At a Glance

Having good credit is essential for financial stability and achieving your financial goals. It allows you to qualify for loans, mortgages, and credit cards with favorable terms. To maintain a good credit score, there are specific actions you should take. Let’s discuss 12 strategies to help you maintain good credit and answer some frequently asked questions about credit scores.



The proportion of Americans with a credit score in the excellent range – between 800 and 850.

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1. Pay your bills on time always

Paying your bills on time is crucial for maintaining good credit. Late or missed payments can have a significant negative impact on your credit score. Set up reminders or automatic payments to ensure you never miss a payment deadline.

2. Make at least the minimum payments

While paying your bills on time is important, making at least the minimum payments on your credit accounts is equally important. Failing to do so can result in late fees and negatively affect your credit score.

3. Consider credit monitoring services

Credit monitoring services can help you closely monitor your credit score and receive alerts about any significant changes or potential identity theft—research different providers to find a service that suits your needs and budget.

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Not just free credit score, but also get tools to drive tangible progress.

4. Treat all your debts equally

It’s important to treat all your debts equally and prioritize paying them off. Whether it’s credit card debt, student loans, or a mortgage, make consistent efforts to pay off your debts in a timely manner.

5. Keep old credit cards open

Closing old credit card accounts can lower the average age of your credit history, which can impact your credit score. Even if you don’t use them frequently, keeping your old credit cards open is generally beneficial, especially if they have a positive payment history.

6. Consolidate cards to have fewer balances

If you have multiple credit card balances, consider consolidating them into a single account or transferring them to a card with a lower interest rate. This can simplify your finances and make it easier to manage your payments.

7. Try maintaining low credit utilization

Credit utilization refers to the percentage of your available credit that you’re currently using. Keeping your credit utilization low (typically below 30%) can positively impact your credit score. Pay off balances regularly and avoid maxing out your credit cards.

8. Monitor your credit reports regularly

Regularly monitoring your credit reports allows you to stay aware of any errors, inaccuracies, or fraudulent activities that could harm your credit. You can request free copies of your credit reports from the major credit bureaus annually.

9. Avoid applying for new credit unnecessarily

Each time you apply for new credit, it generates a hard inquiry on your credit report, which can temporarily lower your credit score. Only apply for new credit when necessary; be selective about the accounts you open.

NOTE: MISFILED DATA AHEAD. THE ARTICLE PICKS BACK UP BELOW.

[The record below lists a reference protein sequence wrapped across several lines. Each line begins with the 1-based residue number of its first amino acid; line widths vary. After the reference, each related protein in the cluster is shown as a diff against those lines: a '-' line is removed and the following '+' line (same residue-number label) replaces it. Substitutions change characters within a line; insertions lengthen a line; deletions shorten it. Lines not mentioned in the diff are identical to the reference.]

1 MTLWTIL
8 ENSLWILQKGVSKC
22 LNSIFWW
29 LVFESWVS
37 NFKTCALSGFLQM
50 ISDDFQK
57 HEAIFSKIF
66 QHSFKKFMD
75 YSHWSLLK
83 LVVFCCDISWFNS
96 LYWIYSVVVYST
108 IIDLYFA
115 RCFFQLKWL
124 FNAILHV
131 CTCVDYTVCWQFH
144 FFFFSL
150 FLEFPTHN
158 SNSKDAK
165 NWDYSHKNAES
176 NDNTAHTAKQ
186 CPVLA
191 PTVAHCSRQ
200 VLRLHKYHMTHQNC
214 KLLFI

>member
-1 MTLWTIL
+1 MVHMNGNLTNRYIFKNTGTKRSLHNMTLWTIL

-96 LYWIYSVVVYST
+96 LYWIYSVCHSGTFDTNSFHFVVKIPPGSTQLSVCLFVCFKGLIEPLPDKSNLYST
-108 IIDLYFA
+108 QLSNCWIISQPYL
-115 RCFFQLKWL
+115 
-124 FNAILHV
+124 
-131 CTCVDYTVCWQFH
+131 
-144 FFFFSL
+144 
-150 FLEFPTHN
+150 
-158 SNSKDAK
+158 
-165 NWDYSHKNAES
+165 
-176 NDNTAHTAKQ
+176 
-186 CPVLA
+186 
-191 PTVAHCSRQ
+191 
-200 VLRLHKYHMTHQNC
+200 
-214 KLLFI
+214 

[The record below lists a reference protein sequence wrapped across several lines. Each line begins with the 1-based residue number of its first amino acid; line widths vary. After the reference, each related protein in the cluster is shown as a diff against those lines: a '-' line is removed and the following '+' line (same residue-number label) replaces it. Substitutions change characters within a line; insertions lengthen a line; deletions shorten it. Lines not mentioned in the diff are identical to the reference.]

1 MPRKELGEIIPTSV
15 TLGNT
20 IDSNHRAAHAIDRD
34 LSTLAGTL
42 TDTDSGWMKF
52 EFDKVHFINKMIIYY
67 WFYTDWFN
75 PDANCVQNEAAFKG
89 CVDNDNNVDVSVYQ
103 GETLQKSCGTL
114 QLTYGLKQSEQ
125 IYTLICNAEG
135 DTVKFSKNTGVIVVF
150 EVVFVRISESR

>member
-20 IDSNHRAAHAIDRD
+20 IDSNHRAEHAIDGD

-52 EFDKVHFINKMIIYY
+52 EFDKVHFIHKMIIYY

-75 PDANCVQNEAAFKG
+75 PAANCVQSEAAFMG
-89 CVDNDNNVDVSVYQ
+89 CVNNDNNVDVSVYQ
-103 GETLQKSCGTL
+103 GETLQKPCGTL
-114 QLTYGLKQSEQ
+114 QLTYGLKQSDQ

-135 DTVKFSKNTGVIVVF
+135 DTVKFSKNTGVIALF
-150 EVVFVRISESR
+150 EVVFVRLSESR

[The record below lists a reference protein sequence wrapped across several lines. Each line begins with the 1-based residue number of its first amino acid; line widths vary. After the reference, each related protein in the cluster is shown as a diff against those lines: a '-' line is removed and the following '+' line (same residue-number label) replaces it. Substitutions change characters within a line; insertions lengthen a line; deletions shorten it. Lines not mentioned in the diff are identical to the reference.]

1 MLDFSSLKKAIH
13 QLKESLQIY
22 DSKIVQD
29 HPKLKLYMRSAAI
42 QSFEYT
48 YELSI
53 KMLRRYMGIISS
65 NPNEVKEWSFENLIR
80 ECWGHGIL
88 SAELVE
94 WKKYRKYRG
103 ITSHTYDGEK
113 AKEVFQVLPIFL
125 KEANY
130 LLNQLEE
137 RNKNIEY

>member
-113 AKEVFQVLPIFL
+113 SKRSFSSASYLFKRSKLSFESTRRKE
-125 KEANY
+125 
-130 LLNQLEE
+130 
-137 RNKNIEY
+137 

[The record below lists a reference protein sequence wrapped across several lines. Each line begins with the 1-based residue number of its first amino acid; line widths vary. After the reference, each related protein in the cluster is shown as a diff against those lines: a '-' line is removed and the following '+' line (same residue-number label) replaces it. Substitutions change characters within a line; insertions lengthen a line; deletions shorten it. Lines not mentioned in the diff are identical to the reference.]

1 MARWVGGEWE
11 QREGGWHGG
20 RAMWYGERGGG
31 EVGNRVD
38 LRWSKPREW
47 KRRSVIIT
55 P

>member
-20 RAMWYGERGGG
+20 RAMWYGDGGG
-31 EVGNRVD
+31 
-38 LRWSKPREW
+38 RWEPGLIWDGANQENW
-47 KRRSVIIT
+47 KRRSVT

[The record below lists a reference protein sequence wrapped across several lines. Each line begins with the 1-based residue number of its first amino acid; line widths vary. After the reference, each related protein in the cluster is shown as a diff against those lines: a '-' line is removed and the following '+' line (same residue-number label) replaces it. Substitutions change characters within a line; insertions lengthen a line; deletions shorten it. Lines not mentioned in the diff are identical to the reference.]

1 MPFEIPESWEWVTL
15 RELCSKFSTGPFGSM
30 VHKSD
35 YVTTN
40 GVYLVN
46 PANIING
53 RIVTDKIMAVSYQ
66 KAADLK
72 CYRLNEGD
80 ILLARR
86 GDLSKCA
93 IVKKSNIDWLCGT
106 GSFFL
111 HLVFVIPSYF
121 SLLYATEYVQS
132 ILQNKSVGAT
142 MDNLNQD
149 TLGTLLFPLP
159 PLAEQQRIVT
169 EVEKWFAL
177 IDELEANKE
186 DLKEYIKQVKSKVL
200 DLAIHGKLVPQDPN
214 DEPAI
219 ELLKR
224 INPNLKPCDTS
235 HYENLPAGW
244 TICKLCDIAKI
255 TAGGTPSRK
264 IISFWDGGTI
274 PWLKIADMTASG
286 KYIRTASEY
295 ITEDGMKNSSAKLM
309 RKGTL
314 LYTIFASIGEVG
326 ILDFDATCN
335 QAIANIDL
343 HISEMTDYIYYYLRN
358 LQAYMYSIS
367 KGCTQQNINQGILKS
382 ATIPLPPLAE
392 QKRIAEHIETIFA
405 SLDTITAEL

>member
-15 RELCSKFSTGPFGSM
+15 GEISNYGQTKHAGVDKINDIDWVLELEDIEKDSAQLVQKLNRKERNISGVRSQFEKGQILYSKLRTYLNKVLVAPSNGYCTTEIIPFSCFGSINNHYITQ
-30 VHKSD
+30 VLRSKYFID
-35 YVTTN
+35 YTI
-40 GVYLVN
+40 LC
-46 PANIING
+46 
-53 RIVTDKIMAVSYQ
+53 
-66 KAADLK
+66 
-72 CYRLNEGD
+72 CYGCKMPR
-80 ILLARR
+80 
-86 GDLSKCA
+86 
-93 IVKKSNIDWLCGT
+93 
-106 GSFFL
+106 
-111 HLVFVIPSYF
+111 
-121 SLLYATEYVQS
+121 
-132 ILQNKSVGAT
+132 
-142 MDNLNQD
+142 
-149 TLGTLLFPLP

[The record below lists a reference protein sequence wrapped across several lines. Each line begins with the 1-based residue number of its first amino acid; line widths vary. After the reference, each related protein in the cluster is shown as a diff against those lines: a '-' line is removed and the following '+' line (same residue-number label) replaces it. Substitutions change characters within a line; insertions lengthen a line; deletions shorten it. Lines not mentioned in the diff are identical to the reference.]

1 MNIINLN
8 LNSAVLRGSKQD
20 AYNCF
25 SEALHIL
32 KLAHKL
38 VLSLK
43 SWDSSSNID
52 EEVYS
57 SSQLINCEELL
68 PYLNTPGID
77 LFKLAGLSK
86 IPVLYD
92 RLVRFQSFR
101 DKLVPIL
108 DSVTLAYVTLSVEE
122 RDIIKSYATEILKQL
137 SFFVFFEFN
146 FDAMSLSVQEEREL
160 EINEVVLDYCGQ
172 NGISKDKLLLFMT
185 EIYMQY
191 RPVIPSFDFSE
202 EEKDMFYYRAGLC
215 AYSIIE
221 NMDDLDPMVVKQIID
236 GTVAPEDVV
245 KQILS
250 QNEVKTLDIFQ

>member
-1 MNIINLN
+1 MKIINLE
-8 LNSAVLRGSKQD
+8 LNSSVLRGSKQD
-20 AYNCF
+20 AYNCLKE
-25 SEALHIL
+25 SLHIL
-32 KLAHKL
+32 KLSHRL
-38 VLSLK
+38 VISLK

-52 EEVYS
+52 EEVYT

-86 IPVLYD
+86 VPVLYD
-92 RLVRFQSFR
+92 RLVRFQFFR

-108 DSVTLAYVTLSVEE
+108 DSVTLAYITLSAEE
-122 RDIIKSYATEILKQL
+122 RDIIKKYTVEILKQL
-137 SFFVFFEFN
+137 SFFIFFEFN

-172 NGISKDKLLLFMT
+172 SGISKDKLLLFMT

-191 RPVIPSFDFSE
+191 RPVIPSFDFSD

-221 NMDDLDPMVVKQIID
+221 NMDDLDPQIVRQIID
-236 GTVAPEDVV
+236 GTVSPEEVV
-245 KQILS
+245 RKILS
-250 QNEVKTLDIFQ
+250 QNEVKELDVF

10. Contact creditors if you face problems

If you’re facing financial difficulties that make it challenging to meet your payment obligations, it’s essential to contact your creditors. They may be willing to work with you to establish a payment plan or modify the terms of your agreement to help you through a difficult time.

11. Do not exceed your credit limit

Maxing out your credit cards or consistently carrying high balances can negatively impact your credit score. Aim to keep your credit card balances below their limits to demonstrate responsible credit management.


A good credit score typically falls within the range of 670 to 850, although the specific range may vary depending on the credit scoring model used.

Learn more: What is a Good Credit Score?

You can check your credit score through various credit monitoring services including credit bureaus, financial institutions and Credello’s new Credit Score Monitoring feature. The new feature is designed to help you stay on top of your credit score by providing daily updates & real-time alerts. And unlike other credit monitoring tools out there it gives you tailored recommendations and tools designed to build better credit habits. Some services provide free credit score access, while others may require a subscription or fee.

Several factors can lower your credit score, including late payments, high credit card balances, applying for new credit frequently, maxing out credit cards, and having accounts in collections or going through bankruptcy.

Learn more: What Lowers Your Credit Score?

While paying your bills on time is essential, other factors can influence your credit score. These include your credit utilization, length of credit history, types of credit, and recent credit inquiries. Review your credit reports and seek guidance from a financial advisor to understand the reasons behind the decrease.